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  • Writer's pictureJohn Stackhouse

Prayer vs. Benediction: Three Basic Distinctions

Updated: Oct 24, 2022

(This post is aimed at Christians, and particularly “churchy” Christians, so feel particularly free to skip it if it doesn’t pertain to you!)

Three common mistakes in public worship are connected with the difference between prayer offered aloud during the service on behalf of the congregation and the benediction, which is normally uttered at the end of the service by the pastor, preacher, or other ecclesiastical representative.


Distinction 1: Prayer is us speaking to God. Benediction is literally a “good word,” a blessing, spoken to us. Sometimes these two genres, with their completely different vectors (“from us” versus “to us”), are blurred by people reciting a doxology (a “word of praise” or “glory” to God) at the end of a service. But a benediction properly is an encouraging word given to us by God’s representative. It isn’t simply another form of prayer.


Distinction 2: We usually close our eyes to pray in this culture, as in many others, and often we also bow our heads as a sign of reverence. But for the benediction it has made more sense to open our eyes, lift our heads, and receive the blessing with thankful faces as it is given. Still, one could imagine praying or receiving the benediction in the alternate mode, so no legalism is mandated here! Just awareness of what’s going on, to which one can respond as one believes one ought.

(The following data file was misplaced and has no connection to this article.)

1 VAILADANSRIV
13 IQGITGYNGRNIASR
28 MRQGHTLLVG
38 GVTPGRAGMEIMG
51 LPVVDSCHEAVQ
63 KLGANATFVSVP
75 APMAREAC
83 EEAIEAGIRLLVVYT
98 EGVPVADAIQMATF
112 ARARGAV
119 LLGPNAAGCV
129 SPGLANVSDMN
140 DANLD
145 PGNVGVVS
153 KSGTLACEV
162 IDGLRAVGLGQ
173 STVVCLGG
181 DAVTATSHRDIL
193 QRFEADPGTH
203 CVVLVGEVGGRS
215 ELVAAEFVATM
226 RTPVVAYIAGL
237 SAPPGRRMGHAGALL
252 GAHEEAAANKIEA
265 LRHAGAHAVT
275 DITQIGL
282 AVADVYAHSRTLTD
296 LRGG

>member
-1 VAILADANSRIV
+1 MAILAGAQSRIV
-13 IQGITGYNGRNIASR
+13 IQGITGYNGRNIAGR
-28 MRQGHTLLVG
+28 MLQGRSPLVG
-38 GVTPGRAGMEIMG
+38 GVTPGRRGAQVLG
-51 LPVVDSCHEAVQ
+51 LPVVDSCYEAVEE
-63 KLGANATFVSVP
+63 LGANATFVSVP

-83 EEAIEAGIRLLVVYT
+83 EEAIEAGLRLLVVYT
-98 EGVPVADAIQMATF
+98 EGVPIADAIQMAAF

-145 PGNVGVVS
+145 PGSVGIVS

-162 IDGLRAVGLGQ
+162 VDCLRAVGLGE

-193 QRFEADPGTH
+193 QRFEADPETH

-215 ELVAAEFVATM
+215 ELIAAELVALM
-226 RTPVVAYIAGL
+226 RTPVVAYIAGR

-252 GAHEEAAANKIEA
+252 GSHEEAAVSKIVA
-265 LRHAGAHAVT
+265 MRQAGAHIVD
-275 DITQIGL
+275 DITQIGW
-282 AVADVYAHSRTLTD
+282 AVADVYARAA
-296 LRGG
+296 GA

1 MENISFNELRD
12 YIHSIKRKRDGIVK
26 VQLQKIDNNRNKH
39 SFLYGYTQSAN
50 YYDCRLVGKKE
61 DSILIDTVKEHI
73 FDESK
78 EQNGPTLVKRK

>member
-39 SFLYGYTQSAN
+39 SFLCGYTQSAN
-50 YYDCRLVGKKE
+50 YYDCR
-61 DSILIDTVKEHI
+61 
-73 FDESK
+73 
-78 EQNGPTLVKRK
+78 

Distinction 3: With the surge of renewed concern for a fully Trinitarian theology has come an unfortunate liturgical confusion. The benediction can quite properly be offered in the name of the Father, the Son, and the Holy Spirit, since it is a blessing from the Triune God. But prayer cannot properly be offered in the name of the Father, the Son, and the Holy Spirit, because then–well, then to whom are we praying?


Christian prayer is offered by Christians, those who follow Jesus Christ and, per John 15, are in Jesus Christ, and who therefore pray as if we were Jesus Christ—that is, “in Jesus’ name.” (That’s what the formula “in Jesus’ name” means: as if we were Jesus himself praying, under his authority and acting as his servants.) Christians thus pray, as Jesus prayed and as he taught us to do, to God the Father. And we do so in the spiritual power and companionship of God the Holy Spirit. That is how to pray “Trinitarianly.”


We don’t need any more mental fog in our worship services than we have already, so let’s clear up at least these few patches, shall we?

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